Unfortunately, few evangelicals really realize the incredible riches that we have in Christ. To borrow from Jerry Bridge’s story illustrating this, it is like receiving a $10,000,000 inheritance, going into the bank and asking the teller if you have enough money to cover $150 worth of groceries! (Jerry Bridges, “The Gospel for Real Life” [NavPress, 2003], pg. 15-16)

Only by diligently studying Scripture can we begin to realize just how incredible and precious those riches in Christ really are. And it is only then that we can begin to appreciate those rich truths concerning what Christ did for us.

Sunday, July 13, 2008

The Gospel in a Nutshell

With all the distortions in evangelicalism concerning the presentation of the Gospel, it is a wonder that anyone can even grasp exactly what the Gospel message is. As I survey the Christian landscape, it is increasingly difficult to find very many instances where the Gospel is clearly defined. And the ramifications of the lack of clarity can be devastating. I fear that there are far too many who supposedly embrace the Gospel, but in reality have no idea what it means to be saved. This is critical, because your eternal destiny rests on this. There are yet others who actually are saved, but they really do not know enough of the facts concerning the Gospel to clearly present it to someone else. And there are yet multitudes that know the basics, but possess a shallow understanding of the implications of the Gospel in their life. This is certain to hinder their growth and spiritual stability in their lives.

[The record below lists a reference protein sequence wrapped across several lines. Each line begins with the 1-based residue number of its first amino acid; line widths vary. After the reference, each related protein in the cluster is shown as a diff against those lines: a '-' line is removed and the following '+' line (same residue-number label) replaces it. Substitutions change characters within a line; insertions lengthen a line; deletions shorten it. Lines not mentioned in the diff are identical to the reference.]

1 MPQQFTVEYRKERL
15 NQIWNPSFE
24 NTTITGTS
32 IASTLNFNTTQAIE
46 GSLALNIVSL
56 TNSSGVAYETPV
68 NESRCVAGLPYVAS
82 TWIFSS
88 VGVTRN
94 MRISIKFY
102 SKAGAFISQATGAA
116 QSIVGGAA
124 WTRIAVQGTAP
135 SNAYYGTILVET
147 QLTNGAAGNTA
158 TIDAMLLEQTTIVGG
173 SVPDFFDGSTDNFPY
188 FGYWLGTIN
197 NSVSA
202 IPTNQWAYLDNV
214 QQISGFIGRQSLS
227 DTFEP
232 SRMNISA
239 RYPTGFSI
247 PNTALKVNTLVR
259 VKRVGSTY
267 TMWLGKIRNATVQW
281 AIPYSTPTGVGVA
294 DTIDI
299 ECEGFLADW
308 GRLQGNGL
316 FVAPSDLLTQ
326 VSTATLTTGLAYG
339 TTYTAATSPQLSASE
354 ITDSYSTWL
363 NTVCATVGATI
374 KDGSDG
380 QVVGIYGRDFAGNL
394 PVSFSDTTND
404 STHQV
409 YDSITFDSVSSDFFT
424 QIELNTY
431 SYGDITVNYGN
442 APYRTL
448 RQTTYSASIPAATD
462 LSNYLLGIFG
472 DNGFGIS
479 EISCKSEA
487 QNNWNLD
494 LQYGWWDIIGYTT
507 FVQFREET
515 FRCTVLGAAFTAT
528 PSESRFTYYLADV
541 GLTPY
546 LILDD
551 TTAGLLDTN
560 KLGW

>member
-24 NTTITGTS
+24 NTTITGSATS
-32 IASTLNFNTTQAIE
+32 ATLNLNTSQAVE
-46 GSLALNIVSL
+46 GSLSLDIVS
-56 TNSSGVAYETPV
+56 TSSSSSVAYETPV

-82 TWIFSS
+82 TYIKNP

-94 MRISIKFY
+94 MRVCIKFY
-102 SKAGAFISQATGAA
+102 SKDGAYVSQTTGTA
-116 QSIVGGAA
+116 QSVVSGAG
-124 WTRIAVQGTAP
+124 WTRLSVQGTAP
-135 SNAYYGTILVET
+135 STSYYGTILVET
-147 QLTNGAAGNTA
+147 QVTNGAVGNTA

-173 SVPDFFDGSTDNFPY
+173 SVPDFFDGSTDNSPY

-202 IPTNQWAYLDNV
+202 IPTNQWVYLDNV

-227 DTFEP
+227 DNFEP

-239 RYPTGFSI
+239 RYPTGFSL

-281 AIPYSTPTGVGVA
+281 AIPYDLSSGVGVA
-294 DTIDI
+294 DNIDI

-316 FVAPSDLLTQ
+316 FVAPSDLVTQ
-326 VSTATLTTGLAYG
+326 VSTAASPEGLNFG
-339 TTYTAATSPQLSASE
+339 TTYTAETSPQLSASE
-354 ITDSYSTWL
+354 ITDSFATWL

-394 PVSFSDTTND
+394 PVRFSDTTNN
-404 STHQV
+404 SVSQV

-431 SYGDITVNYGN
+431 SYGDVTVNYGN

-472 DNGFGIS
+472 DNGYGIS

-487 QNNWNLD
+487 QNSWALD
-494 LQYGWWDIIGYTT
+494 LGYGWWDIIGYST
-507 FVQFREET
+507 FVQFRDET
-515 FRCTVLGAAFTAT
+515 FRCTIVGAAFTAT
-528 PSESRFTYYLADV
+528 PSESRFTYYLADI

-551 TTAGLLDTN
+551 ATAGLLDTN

The Gospel is not about finding your purpose in life, becoming a better person or having your best life now. It is most certain that you will have purpose in your life, and there are certainly going to be positive changes as a result of embracing the Gospel. Those, of course, are good things, but they are not by definition the Gospel.

The very core of the Gospel is summarized in 1 Corinthians 15.

“1Now I make known to you, brethren, the gospel which I preached to you, which also you received, in which also you stand, 2by which also you are saved, if you hold fast the word which I preached to you, unless you believed in vain. 3For I delivered to you as of first importance what I also received, that Christ died for our sins according to the Scriptures, 4and that He was buried, and that He was raised on the third day according to the Scriptures, 5and that He appeared to Cephas, then to the twelve.” (1 Corinthians 15:1-5, NASB)

Jesus came to earth as God in the flesh, lived a sinless life and was delivered into the hands of sinful men. He was mocked, beaten and crucified to bear the sins of man, died and was buried. He arose again on the third day to win victory over sin and death, reconciling us to God the Father, reigning triumphant over His enemies. While this is a brief summary of the Gospel, unpacking the meaning of Christ’s work on the cross is a treasure trove of truth that nourishes our soul and strengthens us.

At the very core of the Gospel, is the fact that Jesus came to die for our sins to pay the penalty that we deserved. We were completely separated from God, spiritually dead, indulging the desires of our flesh and were objects of His wrath (Ephesians 2:3). The work of Christ was to reconcile us to God (2 Corinthians 5:18). It was not to give us our best life now, or to merely provide us with purpose. Yet the Gospel that is often presented today is generally weak in emphasizing these crucial points. Repentance is downplayed or ignored altogether. It is sad that despite the crucial importance of these points, they are touched on very lightly or just ignored.

I believe this is so critical to the Christian life, and the lack of focus in much of evangelicalism concerning the clarity of the Gospel has for all essential purposes, reached a state of crisis. I am going to be writing several posts on the subject of the Gospel, both to be able to clearly present the Gospel and to convey a deeper understanding of its implications to our lives. Not sure how long I will spend on this, but it certainly will take quite a few posts.